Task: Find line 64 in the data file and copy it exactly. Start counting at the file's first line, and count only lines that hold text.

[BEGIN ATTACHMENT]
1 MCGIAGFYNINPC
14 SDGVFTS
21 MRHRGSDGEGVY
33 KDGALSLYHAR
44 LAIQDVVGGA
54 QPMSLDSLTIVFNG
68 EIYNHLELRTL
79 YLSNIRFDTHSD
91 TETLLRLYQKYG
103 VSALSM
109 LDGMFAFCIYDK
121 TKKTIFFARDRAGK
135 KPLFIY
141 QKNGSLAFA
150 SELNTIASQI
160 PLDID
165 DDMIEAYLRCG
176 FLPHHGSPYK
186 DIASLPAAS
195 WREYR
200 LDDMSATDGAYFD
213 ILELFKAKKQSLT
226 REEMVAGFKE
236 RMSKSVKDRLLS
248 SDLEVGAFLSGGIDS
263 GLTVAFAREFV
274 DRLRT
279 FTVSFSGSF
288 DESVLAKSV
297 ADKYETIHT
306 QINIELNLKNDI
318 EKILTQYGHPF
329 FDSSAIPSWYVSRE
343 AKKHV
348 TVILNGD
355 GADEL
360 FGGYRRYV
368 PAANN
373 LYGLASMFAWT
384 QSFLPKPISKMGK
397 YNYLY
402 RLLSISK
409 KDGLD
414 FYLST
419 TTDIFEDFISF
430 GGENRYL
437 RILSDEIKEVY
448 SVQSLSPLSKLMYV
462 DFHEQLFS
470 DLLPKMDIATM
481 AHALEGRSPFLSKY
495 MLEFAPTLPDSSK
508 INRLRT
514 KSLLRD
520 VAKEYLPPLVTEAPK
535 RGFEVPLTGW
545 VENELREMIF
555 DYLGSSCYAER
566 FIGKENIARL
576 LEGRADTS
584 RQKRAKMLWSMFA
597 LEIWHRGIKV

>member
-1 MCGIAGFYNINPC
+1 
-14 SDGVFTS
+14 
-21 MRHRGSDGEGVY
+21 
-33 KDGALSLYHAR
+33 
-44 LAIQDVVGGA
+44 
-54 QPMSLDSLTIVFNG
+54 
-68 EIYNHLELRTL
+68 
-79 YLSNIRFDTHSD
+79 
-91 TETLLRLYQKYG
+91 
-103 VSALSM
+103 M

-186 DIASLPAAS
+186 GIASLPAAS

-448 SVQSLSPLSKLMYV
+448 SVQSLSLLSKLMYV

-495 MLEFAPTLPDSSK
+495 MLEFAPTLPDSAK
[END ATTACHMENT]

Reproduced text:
-1 MCGIAGFYNINPC